Managing a significant project is absolutely a full-time job. The project manager is kept extremely busy near a project's end, monitoring its progress and preparing for shutdown. When walking about and visiting the workstations, he or she must re-emphasize the need for good communication among task leaders; encourage the give and take that supports the internal customer principle; be attentive to the project timetable; actively help task leaders get their tasks started and completed on time; monitor the Gantt chart; and as some original estimates overrun, alert downstream task leaders to the scheduling changes. If a task finishes early, which occasionally happens, more time is bought for the risk factor. With an early finish, the project manager must help downstream task leaders readjust their start time; when a task overruns, he or she helps marshal the resources identified in the task notes file to cover the overrun.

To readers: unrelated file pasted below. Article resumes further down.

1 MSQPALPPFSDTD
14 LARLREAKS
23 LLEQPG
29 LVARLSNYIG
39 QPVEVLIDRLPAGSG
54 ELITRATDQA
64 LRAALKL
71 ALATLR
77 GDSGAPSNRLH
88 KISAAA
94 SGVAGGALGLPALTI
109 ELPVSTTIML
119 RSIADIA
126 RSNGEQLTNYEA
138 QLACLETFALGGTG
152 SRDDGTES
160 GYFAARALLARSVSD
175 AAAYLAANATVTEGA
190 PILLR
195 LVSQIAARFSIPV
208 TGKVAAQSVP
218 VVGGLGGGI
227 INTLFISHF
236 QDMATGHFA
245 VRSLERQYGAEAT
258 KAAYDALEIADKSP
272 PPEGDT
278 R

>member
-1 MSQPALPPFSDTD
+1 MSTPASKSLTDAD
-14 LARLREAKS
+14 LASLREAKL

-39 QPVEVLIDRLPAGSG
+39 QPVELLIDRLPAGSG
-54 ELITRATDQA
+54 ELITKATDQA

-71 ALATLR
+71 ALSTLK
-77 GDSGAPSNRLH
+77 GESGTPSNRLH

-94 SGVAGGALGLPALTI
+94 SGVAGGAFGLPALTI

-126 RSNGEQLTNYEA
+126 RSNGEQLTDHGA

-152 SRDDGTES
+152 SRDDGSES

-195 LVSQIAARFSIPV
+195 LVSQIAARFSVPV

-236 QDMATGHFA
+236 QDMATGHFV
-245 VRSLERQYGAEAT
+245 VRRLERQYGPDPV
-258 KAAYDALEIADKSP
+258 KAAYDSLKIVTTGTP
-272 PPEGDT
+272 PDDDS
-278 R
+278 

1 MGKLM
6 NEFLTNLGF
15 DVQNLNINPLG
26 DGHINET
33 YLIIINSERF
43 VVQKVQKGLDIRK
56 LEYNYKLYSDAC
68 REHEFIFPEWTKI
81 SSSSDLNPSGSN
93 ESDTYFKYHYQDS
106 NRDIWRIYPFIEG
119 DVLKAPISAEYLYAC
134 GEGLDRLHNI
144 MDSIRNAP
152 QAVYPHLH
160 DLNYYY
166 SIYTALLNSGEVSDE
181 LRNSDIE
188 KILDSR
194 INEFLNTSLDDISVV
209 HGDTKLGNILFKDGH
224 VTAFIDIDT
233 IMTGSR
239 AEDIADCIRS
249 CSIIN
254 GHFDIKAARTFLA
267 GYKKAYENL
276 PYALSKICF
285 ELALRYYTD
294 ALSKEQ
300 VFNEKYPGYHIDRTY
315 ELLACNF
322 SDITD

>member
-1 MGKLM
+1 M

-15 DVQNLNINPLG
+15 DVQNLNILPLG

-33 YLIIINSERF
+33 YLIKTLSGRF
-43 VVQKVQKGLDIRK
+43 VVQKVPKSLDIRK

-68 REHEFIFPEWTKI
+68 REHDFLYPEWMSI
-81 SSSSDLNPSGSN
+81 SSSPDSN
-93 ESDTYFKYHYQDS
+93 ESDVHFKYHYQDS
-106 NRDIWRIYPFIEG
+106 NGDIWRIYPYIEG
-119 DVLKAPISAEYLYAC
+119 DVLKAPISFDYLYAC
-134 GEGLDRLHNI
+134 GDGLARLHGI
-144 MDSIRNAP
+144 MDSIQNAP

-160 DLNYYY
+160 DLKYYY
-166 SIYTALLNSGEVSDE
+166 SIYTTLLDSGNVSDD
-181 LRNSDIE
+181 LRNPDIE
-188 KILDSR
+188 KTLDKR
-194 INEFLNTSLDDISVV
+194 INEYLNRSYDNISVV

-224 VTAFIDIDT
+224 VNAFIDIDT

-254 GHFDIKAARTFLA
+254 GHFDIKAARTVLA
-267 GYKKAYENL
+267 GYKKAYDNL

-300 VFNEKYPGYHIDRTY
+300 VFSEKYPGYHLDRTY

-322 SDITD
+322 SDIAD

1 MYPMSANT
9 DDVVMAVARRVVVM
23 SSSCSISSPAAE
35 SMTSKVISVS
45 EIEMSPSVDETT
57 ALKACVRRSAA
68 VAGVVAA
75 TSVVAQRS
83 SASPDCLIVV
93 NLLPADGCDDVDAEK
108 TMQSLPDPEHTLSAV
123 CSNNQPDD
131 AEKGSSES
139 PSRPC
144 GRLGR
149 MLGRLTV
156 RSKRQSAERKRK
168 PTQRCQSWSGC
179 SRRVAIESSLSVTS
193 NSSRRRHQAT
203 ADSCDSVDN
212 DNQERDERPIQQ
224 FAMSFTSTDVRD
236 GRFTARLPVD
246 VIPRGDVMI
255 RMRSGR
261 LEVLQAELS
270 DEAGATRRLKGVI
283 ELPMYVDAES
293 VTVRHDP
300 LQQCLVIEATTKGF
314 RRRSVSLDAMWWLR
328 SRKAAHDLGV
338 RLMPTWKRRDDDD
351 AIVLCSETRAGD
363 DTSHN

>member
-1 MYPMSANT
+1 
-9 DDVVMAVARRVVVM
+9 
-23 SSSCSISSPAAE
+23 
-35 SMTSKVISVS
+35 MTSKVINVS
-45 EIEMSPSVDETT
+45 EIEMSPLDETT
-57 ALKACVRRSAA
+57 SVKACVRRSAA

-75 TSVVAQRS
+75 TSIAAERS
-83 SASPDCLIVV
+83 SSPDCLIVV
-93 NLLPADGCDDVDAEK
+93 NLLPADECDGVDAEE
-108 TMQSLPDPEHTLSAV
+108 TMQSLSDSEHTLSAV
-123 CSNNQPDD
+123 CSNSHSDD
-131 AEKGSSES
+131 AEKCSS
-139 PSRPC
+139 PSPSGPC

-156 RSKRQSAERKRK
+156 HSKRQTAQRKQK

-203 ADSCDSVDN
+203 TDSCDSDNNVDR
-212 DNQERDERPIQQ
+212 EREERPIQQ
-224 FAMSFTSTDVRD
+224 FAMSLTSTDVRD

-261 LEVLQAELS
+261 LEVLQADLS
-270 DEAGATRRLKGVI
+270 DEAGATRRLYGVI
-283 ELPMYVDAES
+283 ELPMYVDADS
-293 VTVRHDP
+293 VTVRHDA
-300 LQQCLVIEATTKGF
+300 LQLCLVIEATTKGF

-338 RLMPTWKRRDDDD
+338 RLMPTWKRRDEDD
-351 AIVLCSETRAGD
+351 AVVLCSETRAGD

Should a change in the project become necessary, the project must be replanned, with the project manager scheduling the replanning meetings, drafting agendas, and leading the meetings. When a revised plan has been approved, and the sponsor and the project manager have both signed off on it, all of the old plan's Gantt charts must be destroyed, and every downstream task leader for tasks starting after the change was inserted must be given a copy of the new Gantt chart.
The project manager must be alert to not allow changes that were initiated within tasks sneak into the project. Engineers and other technical people have a tendency to "over-engineer" their work to make their product exquisite. Generally, "good" is all that is needed; exquisite takes longer. During the walk-about, the project manager should watch out for "exquisite" and keep the task leaders focused on "good."